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San Diego Pilot Curbs Graffiti

Taking pictures of graffiti with GPS-enabled cameras and uploading them into a database has proven successful.

Graffiti can become a blight on almost any urban area if left unchecked, and it can be difficult to catch those responsible for the vandalism. Thanks to an ongoing county-wide pilot program pairing technology with cross-agency partnerships, the city of San Diego and the surrounding area is putting a stop to it.

The San Diego County Multi-Discipline Abatement Program uses a software called Graffiti Tracker to document and later convict repeat graffiti artists. Members of law enforcement or public works take pictures of the graffiti with GPS-enabled cameras and upload them into a database.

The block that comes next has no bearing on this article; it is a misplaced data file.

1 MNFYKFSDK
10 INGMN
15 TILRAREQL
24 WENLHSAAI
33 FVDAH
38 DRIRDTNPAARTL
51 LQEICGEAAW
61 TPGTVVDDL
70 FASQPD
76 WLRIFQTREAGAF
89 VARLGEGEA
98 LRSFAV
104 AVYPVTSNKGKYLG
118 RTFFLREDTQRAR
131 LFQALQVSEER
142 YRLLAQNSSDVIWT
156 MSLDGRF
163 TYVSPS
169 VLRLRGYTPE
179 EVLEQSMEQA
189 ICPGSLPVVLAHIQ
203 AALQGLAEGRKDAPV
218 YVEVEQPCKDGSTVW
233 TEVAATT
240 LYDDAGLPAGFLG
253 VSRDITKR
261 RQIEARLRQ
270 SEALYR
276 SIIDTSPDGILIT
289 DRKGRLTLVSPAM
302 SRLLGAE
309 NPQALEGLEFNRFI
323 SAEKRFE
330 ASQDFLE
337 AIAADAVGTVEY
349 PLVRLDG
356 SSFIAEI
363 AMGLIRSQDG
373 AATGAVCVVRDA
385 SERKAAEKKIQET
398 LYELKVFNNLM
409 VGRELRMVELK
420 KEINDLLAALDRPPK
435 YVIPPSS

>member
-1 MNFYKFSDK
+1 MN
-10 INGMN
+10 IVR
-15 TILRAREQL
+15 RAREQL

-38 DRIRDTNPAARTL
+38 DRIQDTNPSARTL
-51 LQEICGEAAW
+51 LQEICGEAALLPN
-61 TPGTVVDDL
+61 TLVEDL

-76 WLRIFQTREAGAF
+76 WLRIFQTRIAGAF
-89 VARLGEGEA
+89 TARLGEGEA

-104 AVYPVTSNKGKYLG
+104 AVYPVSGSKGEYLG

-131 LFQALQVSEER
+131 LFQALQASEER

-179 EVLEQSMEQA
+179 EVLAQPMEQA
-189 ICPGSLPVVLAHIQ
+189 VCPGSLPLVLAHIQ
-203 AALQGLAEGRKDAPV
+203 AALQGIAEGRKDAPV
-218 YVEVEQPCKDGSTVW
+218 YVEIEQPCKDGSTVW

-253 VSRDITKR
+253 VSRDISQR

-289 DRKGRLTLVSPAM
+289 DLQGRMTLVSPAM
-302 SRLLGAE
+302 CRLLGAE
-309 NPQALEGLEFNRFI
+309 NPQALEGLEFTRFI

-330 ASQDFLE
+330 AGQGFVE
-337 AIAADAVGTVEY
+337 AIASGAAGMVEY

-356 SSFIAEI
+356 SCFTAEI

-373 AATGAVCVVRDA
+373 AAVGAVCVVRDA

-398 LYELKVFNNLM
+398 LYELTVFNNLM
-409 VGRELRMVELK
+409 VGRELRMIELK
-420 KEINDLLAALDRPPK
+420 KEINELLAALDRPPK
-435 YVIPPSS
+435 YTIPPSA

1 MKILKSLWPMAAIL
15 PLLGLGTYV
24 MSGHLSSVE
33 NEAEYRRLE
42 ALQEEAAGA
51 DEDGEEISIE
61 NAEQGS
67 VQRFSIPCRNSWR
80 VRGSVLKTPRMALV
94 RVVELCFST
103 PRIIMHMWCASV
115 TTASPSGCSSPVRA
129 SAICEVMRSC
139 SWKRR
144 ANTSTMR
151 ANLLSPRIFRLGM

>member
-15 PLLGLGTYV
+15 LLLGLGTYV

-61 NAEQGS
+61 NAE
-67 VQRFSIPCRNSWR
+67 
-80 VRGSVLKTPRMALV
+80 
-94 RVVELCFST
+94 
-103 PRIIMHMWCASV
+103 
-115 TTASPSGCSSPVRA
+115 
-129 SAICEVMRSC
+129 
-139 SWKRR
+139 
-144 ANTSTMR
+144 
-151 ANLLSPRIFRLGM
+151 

The pictures are then analzyed for initials or other common features and later used when vandals are caught in the act to link them to past incidences. So far the program has cost $346,800, split by the 13 cities and agencies involved in the pilot. The program has already turned a profit since convictions and the resulting court-ordered restitutions have jumped from $170,626 in 2010 to $783,412 last year.

Brian Peteritas is a GOVERNING contributor.
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